Console gaming (XBOX, Playstation, Nintendo, etc) or PC gaming.
Grant is 10 and he likes using Linux on his computer. He's thinking of also adding Windows and wants to know if it's worth it to pay $100 for the OS. He wants to play games. Leo says that for Grant, it may be the best reason to buy Windows. Then he can download and play games on Steam.
Although, Steam will be putting out a new SteamBox which will likely be run on Linux, and that means developers will want to make games that run on Linux.
Eric bought a Nintendo WiiU and says that it's amazing. He wants to connect his home theater to it, but it only has an HDMI port. Leo says in order for the surround sound to work, something has to decode it and tell it where to send those sounds. Having his TV do it is possible if it supports Surround sound. Leo says getting the undecoded audio from the WiiU into the TV is key. He could try optical out from the TV to the home theater. The best way to do this is by getting an A/V receiver. Let it do all the heavy lifting. Denon or Onkyo make affordable models.
Brandon wants to start recording his video game play and needs a video card that can do that. Leo says that the next generation game platforms will be doing that, and live. Most people use the software FRAPS. That will allow him to not only record video games in HD, but also test the speed of video games. It's for PC only though.
Matt is 13 years old and now that school is out, he wants to get a good laptop for gaming and for school. His dad has given him a budget of under $1,000. Leo says that's a great budget and there's plenty of options. Gaming is challenging for laptops because of heat, performance, etc. There are gaming laptops, but they're often overpriced, heavy, and have poor battery life. Games like Half Life or Team Fortress are pretty demanding, so he'll want to get a laptop with a good graphics processing unit.
Xavier's son has a problem with his computer shutting down after gaming on it for 10 minutes. Then, when he turns it back on, it never shuts down after that. Leo says that a PC usually shuts down when it's overheating. It's a really big deal when a computer shuts off. It won't be a driver or a crashed program, those things can crash the computer, but not shut it down. A shut down is designed to prevent overheating from causing damage. Could there be something running in the background that's doing it?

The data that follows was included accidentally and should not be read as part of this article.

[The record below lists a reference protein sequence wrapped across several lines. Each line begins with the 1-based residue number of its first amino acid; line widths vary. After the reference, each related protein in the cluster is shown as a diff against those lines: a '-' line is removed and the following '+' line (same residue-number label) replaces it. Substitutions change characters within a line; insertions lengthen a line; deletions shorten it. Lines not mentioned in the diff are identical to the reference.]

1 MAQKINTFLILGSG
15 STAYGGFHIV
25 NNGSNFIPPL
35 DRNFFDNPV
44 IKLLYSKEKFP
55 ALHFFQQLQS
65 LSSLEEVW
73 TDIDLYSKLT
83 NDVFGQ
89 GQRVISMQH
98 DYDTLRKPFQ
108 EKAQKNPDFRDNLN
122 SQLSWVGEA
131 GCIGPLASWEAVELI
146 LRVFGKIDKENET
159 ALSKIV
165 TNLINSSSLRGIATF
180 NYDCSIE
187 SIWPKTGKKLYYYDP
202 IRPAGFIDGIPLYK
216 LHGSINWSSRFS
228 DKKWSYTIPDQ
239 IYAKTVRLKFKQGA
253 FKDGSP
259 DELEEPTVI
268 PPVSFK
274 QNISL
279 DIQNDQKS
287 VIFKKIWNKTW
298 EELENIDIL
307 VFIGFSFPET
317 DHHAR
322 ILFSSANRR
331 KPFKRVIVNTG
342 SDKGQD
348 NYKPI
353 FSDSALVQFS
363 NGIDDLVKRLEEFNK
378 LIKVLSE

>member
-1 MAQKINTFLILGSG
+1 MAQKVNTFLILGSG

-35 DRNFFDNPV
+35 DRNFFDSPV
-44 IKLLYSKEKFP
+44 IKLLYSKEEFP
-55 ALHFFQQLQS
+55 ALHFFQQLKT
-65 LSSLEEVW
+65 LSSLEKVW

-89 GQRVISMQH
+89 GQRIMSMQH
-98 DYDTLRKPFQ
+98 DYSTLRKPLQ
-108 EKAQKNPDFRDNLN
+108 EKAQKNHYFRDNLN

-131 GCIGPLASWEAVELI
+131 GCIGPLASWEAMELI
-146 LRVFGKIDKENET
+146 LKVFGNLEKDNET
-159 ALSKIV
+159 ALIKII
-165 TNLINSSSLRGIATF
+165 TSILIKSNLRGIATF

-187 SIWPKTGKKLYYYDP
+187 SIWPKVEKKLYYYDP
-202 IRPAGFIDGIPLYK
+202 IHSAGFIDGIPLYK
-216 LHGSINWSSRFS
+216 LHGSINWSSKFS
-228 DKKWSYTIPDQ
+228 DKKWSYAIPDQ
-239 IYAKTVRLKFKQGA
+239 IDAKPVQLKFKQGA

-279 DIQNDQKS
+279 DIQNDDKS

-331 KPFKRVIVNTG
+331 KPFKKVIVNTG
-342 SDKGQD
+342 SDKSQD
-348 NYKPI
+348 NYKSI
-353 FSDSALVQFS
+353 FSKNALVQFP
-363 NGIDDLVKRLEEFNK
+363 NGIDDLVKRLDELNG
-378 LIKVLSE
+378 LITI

Wyatt is a gamer, a huge XBox fan, and he's pretty upset with the new draconian used game policy that the XBox One will have. He believes it'll cause faithful fans like him go to Playstation which has no such restrictions. Leo says it's ridiculous and amounts to Microsoft and game publishers trying to get as much money as possible out of their fans. Microsoft is gambling it won't matter with the majority of those who buy it, and they may be right. Especially when the Playstation 4 is $100 less (of course, it doesn't come with a Kinect-like feature either).
Microsoft and Sony both had announcements regarding their next generation gaming consoles at the E3 conference this week. The big news to take away from this is that Sony will have no restrictions for used and borrowed games on its Playstation 4, and it will be priced $100 cheaper than the $500 Xbox One from Microsoft. Both will be out in time for the holiday season this Fall.
Grant loves to play video games and wants to get a good computer to do it. Leo says that depending on the types of games he plays would decide just how powerful a computer he'll want to get. If he's doing first person shooter games, or games with heavy 3D graphics, then he'll want a laptop with an i7 processor and plenty of RAM.
Matthew hears that the XBox One has more than one operating system. Leo says it actually has three! Under the hood, it has the central core of Windows 8. On top of that is Microsoft's HyperV, which switches in context. Lastly, there's the gaming interface for XBox. Leo says it's not really three separate operating systems so much as different user interfaces. The interesting thing is that Microsoft is using the Windows 8 kernel (even though they refuse to call it that), and Leo says it's going to be a very powerful PC with a gaming system on top of it.
Microsoft announced their next generation XBox this week. Dubbed 'XBox One,' the platform is not just for gaming anymore. The XBox One comes with an internal 500GB hard drive, and works as a 'pass through', meaning everything will connect to the Xbox instead of directly to the TV. This makes Xbox One a central hub for all entertainment, including live TV. According to the chat room, it should sell for around $299, but Leo suspects it could be around $500.